Leaving Science

Leaving Science

Anne E. Preston
Copyright Date: 2004
Published by: Russell Sage Foundation
Pages: 224
https://www.jstor.org/stable/10.7758/9781610444606
  • Cite this Item
  • Book Info
    Leaving Science
    Book Description:

    The past thirty years have witnessed a dramatic decline in the number of U.S. students pursuing advanced degrees in science and an equally dramatic increase in the number of professionals leaving scientific careers.Leaving Scienceprovides the first significant examination of this worrisome new trend. Economist Anne E. Preston examines a wide range of important questions: Why do professionals who have invested extensive time and money on a rigorous scientific education leave the field? Where do these scientists go and what do they do? What policies might aid in retaining and improving the quality of life for science personnel?

    Based on data from a large national survey of nearly 1,700 people who received university degrees in the natural sciences or engineering between 1965 and 1990 and a subsequent in-depth follow-up survey,Leaving Scienceprovides a comprehensive portrait of the career trajectories of men and women who have earned science degrees. Alarmingly, by the end of the follow-up survey, only 51 percent of the original respondents were still working in science. During this time, federal funding for scientific research decreased dramatically relative to private funding. Consequently, the direction of scientific research has increasingly been dictated by market forces, and many scientists have left academic research for income and opportunity in business and industry. Preston identifies the main reasons for people leaving scientific careers as dissatisfaction with compensation and career advancement, difficulties balancing family and career responsibilities, and changing professional interests. Highlighting the difference between male and female exit patterns, Preston shows that most men left because they found scientific salaries low relative to perceived alternatives in other fields, while most women left scientific careers in response to feelings of alienation due to lack of career guidance, difficulty relating to their work, and insufficient time for their family obligations.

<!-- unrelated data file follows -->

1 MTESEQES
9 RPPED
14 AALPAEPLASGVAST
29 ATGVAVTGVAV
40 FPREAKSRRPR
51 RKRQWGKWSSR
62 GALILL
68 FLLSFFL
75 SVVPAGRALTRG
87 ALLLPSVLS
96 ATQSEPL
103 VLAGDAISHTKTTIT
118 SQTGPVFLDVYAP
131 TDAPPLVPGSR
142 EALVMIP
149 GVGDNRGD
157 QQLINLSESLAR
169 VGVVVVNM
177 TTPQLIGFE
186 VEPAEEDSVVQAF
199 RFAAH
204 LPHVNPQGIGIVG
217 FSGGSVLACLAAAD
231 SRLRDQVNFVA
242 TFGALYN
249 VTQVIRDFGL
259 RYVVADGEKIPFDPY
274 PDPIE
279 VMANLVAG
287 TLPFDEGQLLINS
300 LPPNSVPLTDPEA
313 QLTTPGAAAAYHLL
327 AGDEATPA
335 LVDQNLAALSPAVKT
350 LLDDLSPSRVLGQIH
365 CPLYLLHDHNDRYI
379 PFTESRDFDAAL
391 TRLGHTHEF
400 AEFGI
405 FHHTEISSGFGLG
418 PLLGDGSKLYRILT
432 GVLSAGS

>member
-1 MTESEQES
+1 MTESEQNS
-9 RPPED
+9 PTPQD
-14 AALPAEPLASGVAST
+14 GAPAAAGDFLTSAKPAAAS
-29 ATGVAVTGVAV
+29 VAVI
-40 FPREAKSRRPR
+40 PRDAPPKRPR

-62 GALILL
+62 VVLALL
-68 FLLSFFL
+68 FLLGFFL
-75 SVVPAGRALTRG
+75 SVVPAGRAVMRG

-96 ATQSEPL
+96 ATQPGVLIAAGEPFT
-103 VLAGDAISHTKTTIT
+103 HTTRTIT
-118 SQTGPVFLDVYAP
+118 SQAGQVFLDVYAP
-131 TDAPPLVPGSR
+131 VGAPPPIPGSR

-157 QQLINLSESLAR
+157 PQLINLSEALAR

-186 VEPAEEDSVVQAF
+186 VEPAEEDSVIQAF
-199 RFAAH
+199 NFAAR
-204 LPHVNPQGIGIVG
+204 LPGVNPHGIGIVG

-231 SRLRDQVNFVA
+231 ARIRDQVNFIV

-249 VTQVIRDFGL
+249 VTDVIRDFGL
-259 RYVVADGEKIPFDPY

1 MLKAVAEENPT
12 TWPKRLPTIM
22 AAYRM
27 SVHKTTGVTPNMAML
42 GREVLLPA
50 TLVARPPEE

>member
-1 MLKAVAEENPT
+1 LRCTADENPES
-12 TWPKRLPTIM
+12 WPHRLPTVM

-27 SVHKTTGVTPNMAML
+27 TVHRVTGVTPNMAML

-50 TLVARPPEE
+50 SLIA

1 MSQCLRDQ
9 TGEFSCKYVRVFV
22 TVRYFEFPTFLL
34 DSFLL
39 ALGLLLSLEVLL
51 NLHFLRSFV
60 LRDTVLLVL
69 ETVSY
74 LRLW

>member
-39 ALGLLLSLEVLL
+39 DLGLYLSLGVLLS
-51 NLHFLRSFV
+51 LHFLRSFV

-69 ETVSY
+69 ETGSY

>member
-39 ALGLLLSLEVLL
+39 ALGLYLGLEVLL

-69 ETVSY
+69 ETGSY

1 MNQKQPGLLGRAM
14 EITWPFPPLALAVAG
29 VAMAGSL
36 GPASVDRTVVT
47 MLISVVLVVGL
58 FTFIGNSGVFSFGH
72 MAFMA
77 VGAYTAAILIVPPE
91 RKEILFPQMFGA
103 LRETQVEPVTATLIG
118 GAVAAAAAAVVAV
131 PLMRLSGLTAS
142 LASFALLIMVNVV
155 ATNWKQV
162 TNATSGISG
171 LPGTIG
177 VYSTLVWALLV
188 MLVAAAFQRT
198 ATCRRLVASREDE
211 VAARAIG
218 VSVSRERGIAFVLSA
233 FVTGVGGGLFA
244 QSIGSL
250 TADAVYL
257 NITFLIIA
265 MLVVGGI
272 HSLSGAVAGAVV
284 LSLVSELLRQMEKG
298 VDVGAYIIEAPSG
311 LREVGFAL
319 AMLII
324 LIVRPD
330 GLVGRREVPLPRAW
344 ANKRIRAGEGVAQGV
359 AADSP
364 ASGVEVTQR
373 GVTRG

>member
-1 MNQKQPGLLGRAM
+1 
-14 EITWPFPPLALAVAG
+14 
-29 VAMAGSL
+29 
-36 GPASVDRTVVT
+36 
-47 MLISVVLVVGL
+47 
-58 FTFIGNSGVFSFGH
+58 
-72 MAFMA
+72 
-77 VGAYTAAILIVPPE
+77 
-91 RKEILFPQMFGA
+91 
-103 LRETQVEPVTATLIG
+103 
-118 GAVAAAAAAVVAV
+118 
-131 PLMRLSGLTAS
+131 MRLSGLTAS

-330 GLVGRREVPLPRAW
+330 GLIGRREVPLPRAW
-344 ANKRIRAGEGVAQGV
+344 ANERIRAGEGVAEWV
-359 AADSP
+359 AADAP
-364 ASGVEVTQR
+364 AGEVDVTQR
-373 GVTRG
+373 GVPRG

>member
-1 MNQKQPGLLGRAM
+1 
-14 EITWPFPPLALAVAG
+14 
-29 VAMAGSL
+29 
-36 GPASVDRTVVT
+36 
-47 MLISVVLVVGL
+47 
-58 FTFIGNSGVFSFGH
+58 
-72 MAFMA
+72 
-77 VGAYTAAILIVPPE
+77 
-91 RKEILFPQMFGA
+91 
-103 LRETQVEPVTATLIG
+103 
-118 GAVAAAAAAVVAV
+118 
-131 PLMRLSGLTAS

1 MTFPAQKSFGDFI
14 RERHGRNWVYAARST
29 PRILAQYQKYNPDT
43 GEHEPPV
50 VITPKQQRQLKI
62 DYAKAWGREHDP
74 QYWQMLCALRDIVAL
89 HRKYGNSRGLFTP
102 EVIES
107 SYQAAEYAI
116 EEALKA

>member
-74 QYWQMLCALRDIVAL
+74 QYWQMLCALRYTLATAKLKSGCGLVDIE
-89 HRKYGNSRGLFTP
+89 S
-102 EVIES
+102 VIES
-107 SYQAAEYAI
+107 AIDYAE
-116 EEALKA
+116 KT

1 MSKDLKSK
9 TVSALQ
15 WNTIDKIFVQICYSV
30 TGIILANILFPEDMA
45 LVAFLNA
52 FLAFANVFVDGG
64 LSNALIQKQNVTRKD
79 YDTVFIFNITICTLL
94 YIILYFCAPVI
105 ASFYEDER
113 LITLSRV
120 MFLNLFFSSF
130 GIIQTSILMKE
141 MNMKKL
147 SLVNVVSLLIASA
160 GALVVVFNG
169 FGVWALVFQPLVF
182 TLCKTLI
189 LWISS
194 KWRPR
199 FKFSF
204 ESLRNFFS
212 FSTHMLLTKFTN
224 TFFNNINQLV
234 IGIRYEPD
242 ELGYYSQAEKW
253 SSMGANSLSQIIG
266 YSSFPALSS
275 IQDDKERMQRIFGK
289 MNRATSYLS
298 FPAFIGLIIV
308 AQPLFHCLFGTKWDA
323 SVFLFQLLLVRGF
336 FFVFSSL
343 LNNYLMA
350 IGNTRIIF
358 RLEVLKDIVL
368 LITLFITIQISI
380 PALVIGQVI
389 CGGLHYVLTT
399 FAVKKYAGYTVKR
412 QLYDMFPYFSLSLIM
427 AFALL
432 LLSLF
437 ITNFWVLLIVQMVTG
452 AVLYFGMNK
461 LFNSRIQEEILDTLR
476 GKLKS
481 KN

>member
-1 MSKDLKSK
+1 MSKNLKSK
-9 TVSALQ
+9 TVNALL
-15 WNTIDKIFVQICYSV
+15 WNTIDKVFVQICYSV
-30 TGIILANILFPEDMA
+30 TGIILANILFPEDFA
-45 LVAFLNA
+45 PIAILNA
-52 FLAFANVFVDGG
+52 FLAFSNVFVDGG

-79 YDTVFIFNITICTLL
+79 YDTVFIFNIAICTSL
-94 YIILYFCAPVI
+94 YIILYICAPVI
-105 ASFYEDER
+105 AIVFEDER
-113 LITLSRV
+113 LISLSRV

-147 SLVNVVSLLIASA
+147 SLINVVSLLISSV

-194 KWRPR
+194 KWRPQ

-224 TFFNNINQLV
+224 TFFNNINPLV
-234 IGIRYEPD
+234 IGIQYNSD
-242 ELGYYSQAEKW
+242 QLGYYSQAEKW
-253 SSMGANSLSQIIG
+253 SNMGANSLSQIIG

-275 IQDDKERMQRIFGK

Leaving Sciencecontains a unique blend of rigorous statistical analysis with voices of individual scientists, ensuring a rich and detailed understanding of an issue with profound consequences for the nation's future. A better understanding of why professionals leave science can help lead to changes in scientific education and occupations and make the scientific workplace more attractive and hospitable to career men and women.

    eISBN: 978-1-61044-460-6
    Subjects: Business, Sociology

Table of Contents

  1. Front Matter
    (pp. i-vi)
  2. Table of Contents
    (pp. vii-viii)
  3. ABOUT THE AUTHOR
    (pp. ix-x)
  4. INTRODUCTION
    (pp. xi-xvi)

    With the reduction in the percentage of U.S.-born men choosing science and engineering majors over the last thirty years, national attention has turned to recruiting and retaining women and minorities in science. In the 1980s, pipeline issues were prominent as it became clear that the educational conduit through which career scientists must travel was leaking, especially at critical junctures. Research into these phenomena created a host of explanations behind the leakage and has been the impetus behind the implementation of a number of seemingly effective policy proposals. But as the educational system graduates a growing number of women and minorities...